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When is a door not a door? The difference between documented and actual arrival times in the emergency department
  1. C Taylor1,
  2. D Williamson1,
  3. A Sanghvi2
  1. 1Emergency Department, Royal United Hospital, Bath, BA1 5ER, UK
  2. 2University of Bristol, Bristol, UK
  1. Correspondence to:
 Clare Taylor
 Emergency Department, Royal United Hospital, Bath, BA1 5ER, UK; clare.taylor{at}ruh-bath.swest.nhs.uk

Abstract

Objectives: An observational study to determine the difference between documented ambulance arrival times and the actual arrival times of patients from the ambulance into the emergency department.

Methods: In a busy, purpose built, modern emergency department with easy access, we recorded the time that ambulance borne patients were wheeled over the threshold of the clinical area and compared this to the times recorded by the ambulance trusts as the official ambulance arrival times.

Results: 352 ambulance arrivals were observed. Data were incomplete in 34 instances (9.5%) and were not included in the analysis. For the remaining 318 arrivals, the median time difference was 2 min 1 s (range 5 s to 21 min 45 s). In a subgroup of chest pain patients (45 patients), the median time difference was 2 min 11 s (range 23 s to 5 min 38 s). The difference between the chest pain group and the remaining patients was not significant (p = 0.528).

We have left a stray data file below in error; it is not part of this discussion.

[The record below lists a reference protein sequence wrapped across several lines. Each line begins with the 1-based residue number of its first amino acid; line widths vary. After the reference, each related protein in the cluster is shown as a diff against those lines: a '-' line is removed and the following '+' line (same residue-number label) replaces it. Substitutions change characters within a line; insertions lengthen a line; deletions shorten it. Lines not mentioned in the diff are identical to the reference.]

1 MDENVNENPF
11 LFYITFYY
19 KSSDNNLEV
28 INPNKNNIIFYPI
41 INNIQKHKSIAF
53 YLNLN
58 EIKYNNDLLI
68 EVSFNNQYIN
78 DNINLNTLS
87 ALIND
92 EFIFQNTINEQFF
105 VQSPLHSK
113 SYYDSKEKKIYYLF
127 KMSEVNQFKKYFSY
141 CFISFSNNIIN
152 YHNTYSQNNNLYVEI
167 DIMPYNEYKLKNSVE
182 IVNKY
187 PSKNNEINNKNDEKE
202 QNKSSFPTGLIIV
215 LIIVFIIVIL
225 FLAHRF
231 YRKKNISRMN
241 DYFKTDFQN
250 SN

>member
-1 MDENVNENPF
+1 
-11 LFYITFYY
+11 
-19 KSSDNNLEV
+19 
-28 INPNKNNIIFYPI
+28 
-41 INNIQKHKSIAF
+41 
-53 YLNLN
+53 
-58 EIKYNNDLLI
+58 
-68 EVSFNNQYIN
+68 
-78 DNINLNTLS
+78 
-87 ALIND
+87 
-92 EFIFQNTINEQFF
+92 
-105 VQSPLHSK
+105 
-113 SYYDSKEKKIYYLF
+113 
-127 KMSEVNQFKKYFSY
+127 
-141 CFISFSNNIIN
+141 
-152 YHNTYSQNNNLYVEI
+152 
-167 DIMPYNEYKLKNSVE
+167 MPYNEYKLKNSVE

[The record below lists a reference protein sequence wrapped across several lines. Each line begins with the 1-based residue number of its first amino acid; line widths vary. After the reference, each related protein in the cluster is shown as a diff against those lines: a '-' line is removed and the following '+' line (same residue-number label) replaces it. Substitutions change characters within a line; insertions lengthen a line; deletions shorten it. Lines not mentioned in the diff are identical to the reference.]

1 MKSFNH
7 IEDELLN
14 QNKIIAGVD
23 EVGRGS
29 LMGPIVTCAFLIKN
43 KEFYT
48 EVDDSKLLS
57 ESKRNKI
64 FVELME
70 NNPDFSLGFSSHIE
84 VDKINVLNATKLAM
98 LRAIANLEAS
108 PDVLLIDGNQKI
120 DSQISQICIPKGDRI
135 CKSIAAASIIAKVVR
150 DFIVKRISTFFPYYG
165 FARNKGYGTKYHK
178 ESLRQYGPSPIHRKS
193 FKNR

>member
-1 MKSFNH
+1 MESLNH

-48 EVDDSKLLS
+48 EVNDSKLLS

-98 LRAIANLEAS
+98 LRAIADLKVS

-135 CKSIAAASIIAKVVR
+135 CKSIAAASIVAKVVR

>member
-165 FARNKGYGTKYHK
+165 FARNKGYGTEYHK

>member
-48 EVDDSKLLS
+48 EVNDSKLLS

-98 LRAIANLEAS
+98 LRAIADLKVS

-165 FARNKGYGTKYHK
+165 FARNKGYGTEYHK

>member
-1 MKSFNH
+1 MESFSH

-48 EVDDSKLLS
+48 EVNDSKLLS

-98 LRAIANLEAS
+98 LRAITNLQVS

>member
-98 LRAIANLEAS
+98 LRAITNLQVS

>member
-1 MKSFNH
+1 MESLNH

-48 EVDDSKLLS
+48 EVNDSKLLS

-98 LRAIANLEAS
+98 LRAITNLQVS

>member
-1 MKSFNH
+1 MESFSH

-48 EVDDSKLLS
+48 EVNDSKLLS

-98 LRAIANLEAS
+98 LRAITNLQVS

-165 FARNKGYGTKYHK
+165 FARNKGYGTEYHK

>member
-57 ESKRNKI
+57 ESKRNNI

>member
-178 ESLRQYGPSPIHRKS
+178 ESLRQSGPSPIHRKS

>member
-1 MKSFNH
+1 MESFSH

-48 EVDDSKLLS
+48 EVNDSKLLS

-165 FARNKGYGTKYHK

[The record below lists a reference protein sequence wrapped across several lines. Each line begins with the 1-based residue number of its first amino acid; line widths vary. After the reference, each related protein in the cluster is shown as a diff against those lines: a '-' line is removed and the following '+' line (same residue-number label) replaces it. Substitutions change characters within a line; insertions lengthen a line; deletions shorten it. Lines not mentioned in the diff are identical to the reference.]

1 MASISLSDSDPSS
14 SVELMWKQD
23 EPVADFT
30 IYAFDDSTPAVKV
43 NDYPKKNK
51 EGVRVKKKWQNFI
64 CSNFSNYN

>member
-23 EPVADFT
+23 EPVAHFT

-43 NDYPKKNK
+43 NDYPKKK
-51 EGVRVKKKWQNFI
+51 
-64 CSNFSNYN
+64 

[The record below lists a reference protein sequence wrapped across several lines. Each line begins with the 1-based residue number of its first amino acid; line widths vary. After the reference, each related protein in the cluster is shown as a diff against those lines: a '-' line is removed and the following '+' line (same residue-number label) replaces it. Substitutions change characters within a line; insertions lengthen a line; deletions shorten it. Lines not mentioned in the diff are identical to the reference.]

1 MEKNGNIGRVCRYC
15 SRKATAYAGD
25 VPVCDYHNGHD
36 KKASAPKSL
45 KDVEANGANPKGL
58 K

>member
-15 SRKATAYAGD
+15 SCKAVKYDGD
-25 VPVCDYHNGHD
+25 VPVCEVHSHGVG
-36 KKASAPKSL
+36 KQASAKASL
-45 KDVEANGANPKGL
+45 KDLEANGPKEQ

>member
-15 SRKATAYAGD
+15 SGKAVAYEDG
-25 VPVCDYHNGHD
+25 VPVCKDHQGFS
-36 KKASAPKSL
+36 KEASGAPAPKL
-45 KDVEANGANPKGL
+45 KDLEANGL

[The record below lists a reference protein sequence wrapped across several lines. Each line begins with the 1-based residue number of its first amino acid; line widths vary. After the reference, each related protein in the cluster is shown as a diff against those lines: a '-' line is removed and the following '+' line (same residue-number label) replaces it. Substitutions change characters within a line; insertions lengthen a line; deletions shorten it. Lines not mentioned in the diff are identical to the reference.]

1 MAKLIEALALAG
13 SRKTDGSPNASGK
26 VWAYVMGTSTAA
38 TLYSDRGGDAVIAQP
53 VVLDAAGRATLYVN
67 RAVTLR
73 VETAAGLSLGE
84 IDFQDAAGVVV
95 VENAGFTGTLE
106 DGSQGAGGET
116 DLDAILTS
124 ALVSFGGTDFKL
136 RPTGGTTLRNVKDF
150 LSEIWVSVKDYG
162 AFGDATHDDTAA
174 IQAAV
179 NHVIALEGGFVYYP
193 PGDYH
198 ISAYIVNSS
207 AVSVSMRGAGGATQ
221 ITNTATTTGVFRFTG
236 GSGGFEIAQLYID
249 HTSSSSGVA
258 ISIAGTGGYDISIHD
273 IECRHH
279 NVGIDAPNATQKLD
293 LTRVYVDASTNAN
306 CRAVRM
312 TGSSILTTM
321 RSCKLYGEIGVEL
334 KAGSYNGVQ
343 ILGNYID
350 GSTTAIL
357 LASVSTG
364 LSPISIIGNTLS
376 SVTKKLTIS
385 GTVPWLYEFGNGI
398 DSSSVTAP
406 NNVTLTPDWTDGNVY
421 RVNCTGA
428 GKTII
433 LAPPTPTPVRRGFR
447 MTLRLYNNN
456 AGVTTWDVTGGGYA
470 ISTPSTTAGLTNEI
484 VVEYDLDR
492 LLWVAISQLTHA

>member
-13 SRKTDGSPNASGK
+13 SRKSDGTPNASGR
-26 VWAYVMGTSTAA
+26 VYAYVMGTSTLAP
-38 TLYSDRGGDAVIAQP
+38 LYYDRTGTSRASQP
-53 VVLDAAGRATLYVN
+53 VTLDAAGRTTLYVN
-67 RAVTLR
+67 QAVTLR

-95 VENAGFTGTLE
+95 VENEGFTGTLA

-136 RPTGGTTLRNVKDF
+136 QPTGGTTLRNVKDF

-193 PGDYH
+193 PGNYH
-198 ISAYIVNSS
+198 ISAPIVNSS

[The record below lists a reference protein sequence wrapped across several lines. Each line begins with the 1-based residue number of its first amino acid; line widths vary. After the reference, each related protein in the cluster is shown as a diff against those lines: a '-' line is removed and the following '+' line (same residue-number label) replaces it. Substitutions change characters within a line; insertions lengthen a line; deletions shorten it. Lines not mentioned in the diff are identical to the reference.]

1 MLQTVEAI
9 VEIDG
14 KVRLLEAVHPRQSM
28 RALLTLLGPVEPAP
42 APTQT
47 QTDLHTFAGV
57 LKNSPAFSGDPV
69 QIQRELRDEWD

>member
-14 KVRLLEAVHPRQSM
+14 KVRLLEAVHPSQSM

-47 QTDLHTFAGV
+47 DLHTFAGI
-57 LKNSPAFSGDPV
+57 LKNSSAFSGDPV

Conclusions: There is inevitably some delay between the arrival of an ambulance and the arrival of the patient into a clinical area. This study quantifies that difference. In an era of stringent time related standards, this paper highlights the need for accurate recording of times to enable us to carry out valid audit of these standards. This study supports the redefining of an arrival time as the time when the patient arrives in the clinical area.

  • AMI, acute myocardial infarct
  • GPS, global positioning system
  • MINAP, Myocardial Infarct National Audit Programme
  • ambulance
  • arrival time
  • emergency

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Footnotes

  • This study received funding from the Audit Department of the Royal United Hospital, Bath, to pay for the observers

  • Competing interests: none declared

  • Ethical approval was not required for this study

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